Today in History:

95 Series I Volume II- Serial 2 - First Manassas


Crane, to drive back this column, which was done by a single shot from the howitzer. Before this a priming wire had been broken in the vent of the howitzer commanded by Captain Brown, and rendered it useless.

A force estimated at one thousand five hundred was now attempting to outflank us and get in the rear of Lieutenant-Colonel Stuart's small command. He was accordingly directed to fall back, and the whole of our advanced troops were withdrawn. At this critical moment I directed Lieutenant-Colonel Lee to call Captain bridgers out of the swamp, and ordered him to reoccupy the nearest advanced work, and I ordered Captain Ross, Company C, First Regiment North Carolina Volunteers, to the support of Lieutenant-Colonel Stuart. These two captains, with their companies, crossed over to Randolph's battery, under a most heavy fire, in a most gallant manner. As Lieutenant -Colonel Stuart had withdrawn, Captain Ross was detained at the church, near Randolph's battery. Captain bridgers, however, crossed over and drove the zouaves out of the advanced howitzer battery, and reoccupied it. it is impossible to overestimate this service. It decided the action in our favor.

In obedience to orders from Colonel Magruder, Lieutenant-Colonel Stuart marched back, and in spite of the presence of a foe ten times his superior in number, resumed in the most heroic manner possession of his entrenchments. A fresh howitzer was carried across and place in the battery and Captain Avery, of Company G, was directed to defend it at all hazards.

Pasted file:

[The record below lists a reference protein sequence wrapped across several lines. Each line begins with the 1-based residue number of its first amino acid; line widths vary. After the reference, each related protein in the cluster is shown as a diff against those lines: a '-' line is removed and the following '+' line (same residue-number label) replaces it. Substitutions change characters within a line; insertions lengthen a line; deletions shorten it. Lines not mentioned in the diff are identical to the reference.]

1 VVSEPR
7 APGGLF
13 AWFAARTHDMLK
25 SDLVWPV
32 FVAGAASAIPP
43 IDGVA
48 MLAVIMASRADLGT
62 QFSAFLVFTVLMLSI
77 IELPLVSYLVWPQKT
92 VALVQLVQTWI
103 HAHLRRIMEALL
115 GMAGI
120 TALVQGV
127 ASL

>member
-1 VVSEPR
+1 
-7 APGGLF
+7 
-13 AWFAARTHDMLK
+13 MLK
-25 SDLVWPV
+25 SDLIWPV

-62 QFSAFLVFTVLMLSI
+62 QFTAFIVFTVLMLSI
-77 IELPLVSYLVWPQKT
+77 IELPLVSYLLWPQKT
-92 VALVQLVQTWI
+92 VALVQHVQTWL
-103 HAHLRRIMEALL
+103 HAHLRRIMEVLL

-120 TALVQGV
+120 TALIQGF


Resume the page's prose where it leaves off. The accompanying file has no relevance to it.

We were now as secure as the beginning of the fight, and as yet had no man killed. The enemy, finding himself foiled on our right flank, next made his final demonstration on our left. A strong column, supposed to consist of volunteers from different, and under command of Captain Winthrop, aide-de-camp to General Butler, crossed over the creek and appeared at the angle on our left. Those in advance had put on our distinctive badge of a white band around the cap, and they cried out repeatedly, "Don't fire." This ruse was practiced to enable the whole column to get over the creek and form in good order. They now began to cheer most lustily, thinking that our work was open at the gorge, and that they could get in by a scudded rush. Companies B and C, however, dispelled the illusion by a cool, deliberate, and well directed fire. Colonel Magruder sent over portions of Companies G, C, and H of my regiment to our support and now began as cool firing on our side as was ever witnessed.

The tree field officers of the regiment were present and but grew shots were fired without their permission, the men repeatedly saying, "May I fire? "I think I can bring him." They were all in high glee, and seemed to enjoy it as much as boys do rabbit-shooting. Captain Winthrop, while most gallantly urging on his men, was shot through the heart, when all rushed back with the utmost precipitation. So far as my observation extended he was the only one of the enemy who exhibited even an approximation to courage during the whole day.

The fight at the angle lasted but twenty minutes. It completely discouraged the enemy, and he made no further effort at assault. The house in front, which had several as a hiding place for the enemy, was now fired by a shell from a howitzer, and the outhouses and palings were soon in a blaze. As all shelter was now taken from him, the enemy called in his troops, and started back for Hampton. As he had left sharpshooters behind him in the woods on our left, the dragoons could not advance until Captain Hoke, of Company K, First North Carolina Volunteers, that thoroughly explored them. As soon as he gave the assurance of